At the end of a job interview, an interviewer will usually take a moment to ask if the candidate has any questions for them. Potential employees who decline to ask questions can miss out on a lot of crucial details. Interviews aren’t a one-way street. Just as a prospective employer asks questions to decide a candidate’s fitness for the position, candidates have a chance to assess whether this is the right opportunity for them. Here are some of these questions that can be helpful to ask.
While the job description generally covers the overall responsibilities, it rarely states how much of a day is usually dedicated to each task. For instance, the role may include compiling competitor analysis reports, email marketing, and copywriting. But upon asking, prospective employees may find out that copywriting is the core daily task, while email marketing campaigns and competitor analysis are only needed once every quarter. If there are specific duties prospective employees hope to get more experience with, this question can help clarify whether that will be possible.
Sometimes the role may be newly created to meet a need for expertise in a certain area. In other cases, the previous employee might have been promoted, transferred, or may have left the company. Usually, the employer will be honest about the circumstances of someone’s departure even if they don’t offer much detail. But if they hedge or stall for time, candidates may want to check out what current and former employees have to say about the company on popular employer review sites. Candidates replacing someone who exited the company can also ask follow-up questions about how long previous employees have held the position – high turnover may be an indicator of few growth opportunities or a difficult working environment.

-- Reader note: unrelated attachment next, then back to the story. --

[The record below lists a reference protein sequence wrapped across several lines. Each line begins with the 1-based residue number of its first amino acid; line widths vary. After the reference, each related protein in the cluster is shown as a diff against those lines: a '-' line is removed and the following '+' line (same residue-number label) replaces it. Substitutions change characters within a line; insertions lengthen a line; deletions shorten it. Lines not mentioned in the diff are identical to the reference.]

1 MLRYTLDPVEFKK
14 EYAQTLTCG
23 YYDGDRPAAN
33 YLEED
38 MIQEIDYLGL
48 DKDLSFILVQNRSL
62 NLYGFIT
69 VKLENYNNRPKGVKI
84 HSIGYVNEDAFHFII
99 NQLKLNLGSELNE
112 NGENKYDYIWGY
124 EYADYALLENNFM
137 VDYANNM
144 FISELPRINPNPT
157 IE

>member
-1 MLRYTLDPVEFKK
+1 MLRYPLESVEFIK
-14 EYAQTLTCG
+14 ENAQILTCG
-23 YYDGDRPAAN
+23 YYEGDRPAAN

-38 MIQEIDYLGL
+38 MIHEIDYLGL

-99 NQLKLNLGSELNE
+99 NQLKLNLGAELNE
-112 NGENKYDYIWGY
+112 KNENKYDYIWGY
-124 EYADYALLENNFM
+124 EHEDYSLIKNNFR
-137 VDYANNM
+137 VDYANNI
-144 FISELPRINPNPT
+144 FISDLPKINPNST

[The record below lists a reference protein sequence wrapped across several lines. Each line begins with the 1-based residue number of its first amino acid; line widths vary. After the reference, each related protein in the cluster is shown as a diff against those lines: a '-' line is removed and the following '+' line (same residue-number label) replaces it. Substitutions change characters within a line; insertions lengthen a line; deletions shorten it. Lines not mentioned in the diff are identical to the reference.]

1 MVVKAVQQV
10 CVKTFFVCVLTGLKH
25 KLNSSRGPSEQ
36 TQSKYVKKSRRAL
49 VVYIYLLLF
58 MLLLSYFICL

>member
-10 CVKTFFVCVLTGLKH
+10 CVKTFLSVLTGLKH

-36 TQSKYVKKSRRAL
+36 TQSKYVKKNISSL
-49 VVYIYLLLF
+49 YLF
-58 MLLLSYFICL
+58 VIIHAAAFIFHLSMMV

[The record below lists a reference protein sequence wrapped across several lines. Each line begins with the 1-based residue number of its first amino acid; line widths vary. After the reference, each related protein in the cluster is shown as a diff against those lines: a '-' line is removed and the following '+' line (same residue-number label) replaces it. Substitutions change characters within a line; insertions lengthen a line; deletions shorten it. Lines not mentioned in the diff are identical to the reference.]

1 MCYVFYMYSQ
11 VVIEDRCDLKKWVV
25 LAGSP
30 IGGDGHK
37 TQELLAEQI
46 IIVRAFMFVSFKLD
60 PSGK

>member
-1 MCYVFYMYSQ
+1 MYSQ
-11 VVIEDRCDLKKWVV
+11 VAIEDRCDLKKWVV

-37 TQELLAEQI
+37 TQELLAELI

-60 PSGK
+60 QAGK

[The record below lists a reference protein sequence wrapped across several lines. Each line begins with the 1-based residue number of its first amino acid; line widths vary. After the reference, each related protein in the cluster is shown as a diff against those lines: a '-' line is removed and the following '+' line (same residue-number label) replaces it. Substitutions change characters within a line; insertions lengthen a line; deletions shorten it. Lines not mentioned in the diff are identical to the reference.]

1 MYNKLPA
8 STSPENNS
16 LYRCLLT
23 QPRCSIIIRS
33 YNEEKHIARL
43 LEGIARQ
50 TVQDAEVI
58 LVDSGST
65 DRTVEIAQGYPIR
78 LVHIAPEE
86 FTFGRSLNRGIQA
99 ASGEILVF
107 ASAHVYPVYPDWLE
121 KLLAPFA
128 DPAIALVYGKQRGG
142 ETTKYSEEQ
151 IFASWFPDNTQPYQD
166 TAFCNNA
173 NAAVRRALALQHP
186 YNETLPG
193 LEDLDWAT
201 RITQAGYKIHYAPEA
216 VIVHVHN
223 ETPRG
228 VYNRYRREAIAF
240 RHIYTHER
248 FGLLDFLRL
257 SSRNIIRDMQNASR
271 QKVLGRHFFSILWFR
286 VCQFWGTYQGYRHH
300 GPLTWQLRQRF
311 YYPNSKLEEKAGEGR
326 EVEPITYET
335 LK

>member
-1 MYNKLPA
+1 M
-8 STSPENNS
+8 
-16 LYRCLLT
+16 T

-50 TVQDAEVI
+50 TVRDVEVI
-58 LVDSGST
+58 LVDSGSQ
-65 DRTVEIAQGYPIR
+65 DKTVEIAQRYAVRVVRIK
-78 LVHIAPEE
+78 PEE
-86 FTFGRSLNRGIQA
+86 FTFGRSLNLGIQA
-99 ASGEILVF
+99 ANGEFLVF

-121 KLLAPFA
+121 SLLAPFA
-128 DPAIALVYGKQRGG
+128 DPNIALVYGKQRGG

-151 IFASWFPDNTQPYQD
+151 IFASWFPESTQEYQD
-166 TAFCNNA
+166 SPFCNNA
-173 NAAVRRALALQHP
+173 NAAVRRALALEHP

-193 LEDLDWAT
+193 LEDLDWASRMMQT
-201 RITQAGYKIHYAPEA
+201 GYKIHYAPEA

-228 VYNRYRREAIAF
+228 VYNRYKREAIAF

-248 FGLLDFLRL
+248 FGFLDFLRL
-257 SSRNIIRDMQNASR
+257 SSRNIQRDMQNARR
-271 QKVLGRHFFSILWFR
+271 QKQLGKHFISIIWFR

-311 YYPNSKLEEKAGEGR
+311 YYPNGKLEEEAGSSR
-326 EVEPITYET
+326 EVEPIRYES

This can be an important question to ask at a later stage or even after receiving a job offer. Prospective employees will want to know upfront if the employer offers good health insurance, dental, a retirement plan, life insurance, and more.
When discussing benefits, an employer might take this opportunity to discuss other perks such as flexible hours, work-from-home options, stock options, catered meals, and tuition reimbursement.
This is another question to get information that wouldn’t be in the job description. Some challenges are more commonplace than others, for instance: budget constraints, outdated technology, or a short-staffed team. On the other hand, this question may also get an employer to volunteer information about internal politics or conflict between teams. This question can help prospective employees get an insider’s opinion on possible obstacles; it also provides an opening to talk about how they’ve dealt with or resolved similar issues in the past.
Asking how success is measured will let potential employees know what factors the employer will consider when determining a candidate’s eligibility for promotions or new opportunities. Depending on the industry, the metrics might be more or less straightforward. Asking this can help prospective employees know what to focus on during the first few months of the job and get an idea of whether advancing in the role involves concrete metrics.
It’s not enough to ask the right questions, a lot depends on how the questions are asked as well as timing. Here are some tips to help make the process more seamless: